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Deaths Outside Disabled Vehicles Present a Growing Concern in Connecticut

Written by Elizabeth Gilbert

Main repairing a car on side of road

Tragically, 10% of all pedestrian fatalities each year in the United States happen on the Interstate Highway System. In just the last six weeks in Connecticut, state police have reported that at least four people have been killed and two people have been seriously injured after exiting their disabled cars and being struck by another vehicle on a state highway. This startling statistic is indicative of a growing problem in our state, as the number of people who have been killed while outside a disabled vehicle has almost doubled in the last two years.

State Police Trooper First Class Sarah Salerno reported to CT Insider that people who break down on the highway can mitigate the risk to themselves and others by remaining in the disabled car because of the car’s safety features designed to protect occupants during a crash. Salerno explained that unless there is a hazardous condition like smoke, fire, or fumes, people who break down on the highway should remain in their car with their seat belt fastened, put on their hazard lights, and call 911 to let state police know their location and whether they need a trooper or some other kind of assistance, such as a tow truck.

The Connecticut Department of Transportation spokesperson, Shannon King, also highlighted the role drivers who are not broken down can assume to minimize the risk to people who are broken down. King advises drivers to eliminate distractions, not use their cellphone, and never drive impaired or while too tired. King suspects the increase in disabled vehicle deaths is due to people becoming more prone to speeding and exhibiting other bad driving behaviors as a result of the pandemic. During the pandemic, there was decreased traffic due to less people commuting and some drivers still on the road began driving faster and more dangerously, and have not since changed that behavior.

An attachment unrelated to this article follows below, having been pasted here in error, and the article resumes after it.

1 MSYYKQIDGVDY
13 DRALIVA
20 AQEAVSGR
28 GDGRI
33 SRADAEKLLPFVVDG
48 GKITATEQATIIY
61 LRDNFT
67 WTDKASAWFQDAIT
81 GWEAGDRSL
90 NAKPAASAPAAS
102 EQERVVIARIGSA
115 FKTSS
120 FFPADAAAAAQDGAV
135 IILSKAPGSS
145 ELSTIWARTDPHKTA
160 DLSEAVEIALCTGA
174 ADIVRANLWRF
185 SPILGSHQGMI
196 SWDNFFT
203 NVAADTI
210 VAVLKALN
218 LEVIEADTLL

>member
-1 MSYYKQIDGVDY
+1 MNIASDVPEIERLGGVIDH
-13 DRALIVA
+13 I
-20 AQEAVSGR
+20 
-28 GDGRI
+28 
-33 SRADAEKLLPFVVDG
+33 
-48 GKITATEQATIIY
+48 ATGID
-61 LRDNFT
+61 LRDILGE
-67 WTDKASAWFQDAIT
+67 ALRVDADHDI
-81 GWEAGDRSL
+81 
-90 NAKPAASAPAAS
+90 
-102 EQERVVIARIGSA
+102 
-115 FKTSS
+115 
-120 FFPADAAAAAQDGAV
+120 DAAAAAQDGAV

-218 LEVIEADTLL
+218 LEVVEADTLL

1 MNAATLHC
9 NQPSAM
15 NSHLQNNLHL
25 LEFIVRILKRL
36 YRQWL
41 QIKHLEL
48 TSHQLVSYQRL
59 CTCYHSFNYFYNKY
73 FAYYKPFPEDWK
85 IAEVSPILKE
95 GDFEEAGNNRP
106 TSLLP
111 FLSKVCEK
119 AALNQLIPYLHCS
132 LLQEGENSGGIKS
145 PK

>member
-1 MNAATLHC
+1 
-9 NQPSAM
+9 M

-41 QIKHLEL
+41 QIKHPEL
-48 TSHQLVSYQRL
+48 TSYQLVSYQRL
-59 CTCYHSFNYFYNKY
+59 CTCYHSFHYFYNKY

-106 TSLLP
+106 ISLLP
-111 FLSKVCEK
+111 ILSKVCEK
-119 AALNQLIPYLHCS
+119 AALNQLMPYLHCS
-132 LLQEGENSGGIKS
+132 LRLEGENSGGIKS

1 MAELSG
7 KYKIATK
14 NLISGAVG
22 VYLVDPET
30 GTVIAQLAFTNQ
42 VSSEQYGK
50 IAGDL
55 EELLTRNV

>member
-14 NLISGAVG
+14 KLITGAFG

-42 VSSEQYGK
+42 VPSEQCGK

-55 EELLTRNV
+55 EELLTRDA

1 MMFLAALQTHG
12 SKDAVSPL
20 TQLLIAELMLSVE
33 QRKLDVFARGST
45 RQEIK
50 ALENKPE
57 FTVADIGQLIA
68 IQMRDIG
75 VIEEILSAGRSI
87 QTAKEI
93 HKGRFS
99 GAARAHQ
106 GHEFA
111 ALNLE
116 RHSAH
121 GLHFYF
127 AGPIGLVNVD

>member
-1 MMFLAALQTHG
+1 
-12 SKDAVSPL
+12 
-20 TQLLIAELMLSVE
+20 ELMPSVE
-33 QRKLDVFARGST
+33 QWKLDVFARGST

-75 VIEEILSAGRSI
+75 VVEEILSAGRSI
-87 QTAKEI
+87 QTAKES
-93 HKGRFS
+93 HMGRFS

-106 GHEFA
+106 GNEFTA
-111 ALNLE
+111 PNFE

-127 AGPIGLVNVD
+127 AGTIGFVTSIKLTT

What Should You Do if your Vehicle Becomes Disabled on the Highway?

AAA recommends that you take the following steps to protect yourself if your vehicle becomes disabled on the highway:

  1. Have a roadside emergency kit in your car at all times that includes:
    • an emergency flashlight;
    • flares;
    • orange triangles;
    • safety blanket;
    • bottles of water;
    • jumper cables;
    • spare phone charger;
    • 10k+mAh external battery pack; and
    • non-perishable food like granola bars.
  2. Stay inside your vehicle if possible, pull over as far to the right as you are able, and turn on your hazard lights.
  3. If the conditions of your situation make it impossible to stay in your vehicle and you are safely pulled over to the right shoulder, exit the vehicle from the passenger side and wait behind the protective guardrail if there is one where you are located.
    • Remain at least 40 feet from your disabled vehicle because this is an ideal distance that will put you and any passengers away from the danger of flying debris in the event the disabled vehicle is struck.
  4. When a tow truck arrives, do not place the vehicle into neutral. Although sometimes drivers mistakenly think this is helpful, it is highly dangerous because the vehicle is not secured and can move at any time, putting the driver, tow operator, and others in traffic at risk.
  5. Do not get out of the vehicle when a tow operator approaches. Instead, remain in your vehicle with your seatbelt fastened until the tow operator approaches to give you instructions.

What Can You Do if You or Your Loved One Experience an Injury Involving a Disabled Vehicle?

If you or a loved one have experienced an injury involving a disabled vehicle, or any kind of motor vehicle collision, you should reach out to an attorney right away. Contact the experienced attorneys at Berkowitz and Hanna, LLC if you have questions about your legal rights following an injury of this nature in Connecticut. To schedule a free, no-obligation consultation, call or contact us online today.